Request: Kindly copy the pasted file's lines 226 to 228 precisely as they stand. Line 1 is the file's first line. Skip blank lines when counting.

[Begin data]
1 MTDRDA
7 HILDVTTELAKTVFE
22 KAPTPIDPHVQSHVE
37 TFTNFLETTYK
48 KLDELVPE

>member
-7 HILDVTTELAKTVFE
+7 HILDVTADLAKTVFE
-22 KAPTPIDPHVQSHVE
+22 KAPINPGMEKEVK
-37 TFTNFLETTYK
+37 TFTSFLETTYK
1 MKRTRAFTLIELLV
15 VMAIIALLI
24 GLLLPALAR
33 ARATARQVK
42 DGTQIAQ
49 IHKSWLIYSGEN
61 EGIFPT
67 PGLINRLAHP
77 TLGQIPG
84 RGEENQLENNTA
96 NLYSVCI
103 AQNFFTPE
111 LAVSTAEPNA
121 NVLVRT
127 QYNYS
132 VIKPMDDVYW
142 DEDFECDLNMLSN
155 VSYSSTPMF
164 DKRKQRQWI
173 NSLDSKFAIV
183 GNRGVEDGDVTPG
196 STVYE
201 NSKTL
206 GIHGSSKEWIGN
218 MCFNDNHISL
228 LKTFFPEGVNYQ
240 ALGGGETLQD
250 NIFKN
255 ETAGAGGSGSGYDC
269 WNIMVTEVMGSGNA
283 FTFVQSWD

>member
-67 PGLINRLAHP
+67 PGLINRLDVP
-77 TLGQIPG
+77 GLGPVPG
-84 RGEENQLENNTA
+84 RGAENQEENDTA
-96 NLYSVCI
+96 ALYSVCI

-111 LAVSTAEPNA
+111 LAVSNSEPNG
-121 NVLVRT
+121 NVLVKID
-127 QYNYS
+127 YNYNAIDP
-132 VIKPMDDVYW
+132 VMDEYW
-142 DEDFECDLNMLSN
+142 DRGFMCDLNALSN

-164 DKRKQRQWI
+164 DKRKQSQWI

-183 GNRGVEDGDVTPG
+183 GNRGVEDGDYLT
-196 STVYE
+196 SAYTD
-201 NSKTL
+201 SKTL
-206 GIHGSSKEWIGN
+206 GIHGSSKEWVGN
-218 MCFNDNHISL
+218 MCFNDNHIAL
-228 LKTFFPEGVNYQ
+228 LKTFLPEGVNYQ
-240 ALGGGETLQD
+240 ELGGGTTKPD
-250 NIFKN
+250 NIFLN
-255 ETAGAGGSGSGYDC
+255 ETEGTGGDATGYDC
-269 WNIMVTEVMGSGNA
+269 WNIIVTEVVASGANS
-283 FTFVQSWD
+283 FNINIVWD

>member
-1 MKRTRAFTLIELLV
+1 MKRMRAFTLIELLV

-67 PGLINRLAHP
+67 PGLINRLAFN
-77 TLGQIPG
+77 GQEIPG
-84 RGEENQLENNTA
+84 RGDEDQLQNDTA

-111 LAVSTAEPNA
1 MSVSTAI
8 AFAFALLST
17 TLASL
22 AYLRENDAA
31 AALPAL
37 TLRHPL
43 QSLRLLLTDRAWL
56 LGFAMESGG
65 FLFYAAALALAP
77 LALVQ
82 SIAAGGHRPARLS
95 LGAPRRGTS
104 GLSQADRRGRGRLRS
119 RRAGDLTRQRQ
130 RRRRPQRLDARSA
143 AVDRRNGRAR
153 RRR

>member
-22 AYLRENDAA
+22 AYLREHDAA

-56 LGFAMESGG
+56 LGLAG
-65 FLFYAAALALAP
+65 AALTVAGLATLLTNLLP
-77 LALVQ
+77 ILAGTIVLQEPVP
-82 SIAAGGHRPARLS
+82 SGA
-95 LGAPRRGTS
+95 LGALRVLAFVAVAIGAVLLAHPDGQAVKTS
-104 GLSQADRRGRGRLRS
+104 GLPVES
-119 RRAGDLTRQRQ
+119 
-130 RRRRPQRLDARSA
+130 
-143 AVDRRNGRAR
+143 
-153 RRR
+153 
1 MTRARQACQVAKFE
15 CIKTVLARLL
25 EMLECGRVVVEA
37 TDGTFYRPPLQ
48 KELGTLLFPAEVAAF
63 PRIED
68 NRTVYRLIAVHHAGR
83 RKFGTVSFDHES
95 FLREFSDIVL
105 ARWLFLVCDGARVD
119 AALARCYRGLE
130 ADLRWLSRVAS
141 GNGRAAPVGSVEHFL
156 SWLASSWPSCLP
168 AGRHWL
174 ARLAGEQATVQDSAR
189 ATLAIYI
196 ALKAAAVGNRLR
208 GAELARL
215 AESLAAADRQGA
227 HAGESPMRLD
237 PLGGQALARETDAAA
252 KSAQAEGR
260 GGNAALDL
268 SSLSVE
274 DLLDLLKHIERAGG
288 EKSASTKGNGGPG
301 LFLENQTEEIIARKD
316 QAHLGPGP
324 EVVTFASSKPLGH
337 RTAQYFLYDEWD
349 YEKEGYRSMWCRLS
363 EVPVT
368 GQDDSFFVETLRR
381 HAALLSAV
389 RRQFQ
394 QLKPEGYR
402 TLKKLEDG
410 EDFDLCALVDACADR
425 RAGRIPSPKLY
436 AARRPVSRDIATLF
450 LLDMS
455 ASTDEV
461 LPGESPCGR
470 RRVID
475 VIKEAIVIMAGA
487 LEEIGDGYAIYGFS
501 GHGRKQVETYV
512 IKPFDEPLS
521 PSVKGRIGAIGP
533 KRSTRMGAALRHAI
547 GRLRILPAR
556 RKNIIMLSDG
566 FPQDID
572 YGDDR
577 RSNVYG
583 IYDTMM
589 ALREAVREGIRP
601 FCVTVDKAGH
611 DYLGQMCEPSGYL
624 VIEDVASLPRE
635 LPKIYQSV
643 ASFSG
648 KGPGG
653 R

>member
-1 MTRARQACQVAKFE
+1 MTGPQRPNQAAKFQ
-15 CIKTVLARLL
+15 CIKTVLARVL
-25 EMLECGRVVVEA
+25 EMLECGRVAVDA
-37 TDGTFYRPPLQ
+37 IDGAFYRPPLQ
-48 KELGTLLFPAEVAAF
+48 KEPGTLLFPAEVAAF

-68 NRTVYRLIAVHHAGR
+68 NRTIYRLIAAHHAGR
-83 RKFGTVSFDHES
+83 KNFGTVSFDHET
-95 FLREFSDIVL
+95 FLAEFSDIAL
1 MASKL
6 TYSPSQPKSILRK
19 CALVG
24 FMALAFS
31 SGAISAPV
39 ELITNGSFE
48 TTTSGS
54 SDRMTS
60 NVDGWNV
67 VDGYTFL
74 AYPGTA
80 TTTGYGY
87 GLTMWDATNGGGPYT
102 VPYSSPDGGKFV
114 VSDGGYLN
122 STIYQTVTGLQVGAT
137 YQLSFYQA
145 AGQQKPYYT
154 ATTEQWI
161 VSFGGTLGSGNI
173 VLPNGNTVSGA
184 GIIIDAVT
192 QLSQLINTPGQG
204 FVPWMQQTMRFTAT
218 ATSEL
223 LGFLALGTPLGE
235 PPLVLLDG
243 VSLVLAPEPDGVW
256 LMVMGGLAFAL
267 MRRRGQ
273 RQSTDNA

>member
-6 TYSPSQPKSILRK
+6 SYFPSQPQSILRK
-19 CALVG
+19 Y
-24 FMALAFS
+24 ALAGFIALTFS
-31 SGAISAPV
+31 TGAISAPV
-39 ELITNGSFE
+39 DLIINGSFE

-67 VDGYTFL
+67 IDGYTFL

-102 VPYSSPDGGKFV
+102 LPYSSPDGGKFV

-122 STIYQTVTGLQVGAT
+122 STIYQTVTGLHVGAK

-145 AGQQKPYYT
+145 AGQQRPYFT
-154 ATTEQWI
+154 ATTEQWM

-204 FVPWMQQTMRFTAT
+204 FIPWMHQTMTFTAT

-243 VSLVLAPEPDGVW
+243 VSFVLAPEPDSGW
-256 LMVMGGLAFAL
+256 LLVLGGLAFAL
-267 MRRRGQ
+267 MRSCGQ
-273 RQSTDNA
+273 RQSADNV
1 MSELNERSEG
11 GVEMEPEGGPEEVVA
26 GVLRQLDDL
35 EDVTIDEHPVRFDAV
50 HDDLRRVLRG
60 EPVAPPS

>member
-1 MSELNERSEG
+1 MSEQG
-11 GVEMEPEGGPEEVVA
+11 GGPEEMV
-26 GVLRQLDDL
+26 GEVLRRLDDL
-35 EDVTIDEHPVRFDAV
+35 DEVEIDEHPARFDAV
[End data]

54 SDRMTS
60 NVDGWNV
67 VDGYTFL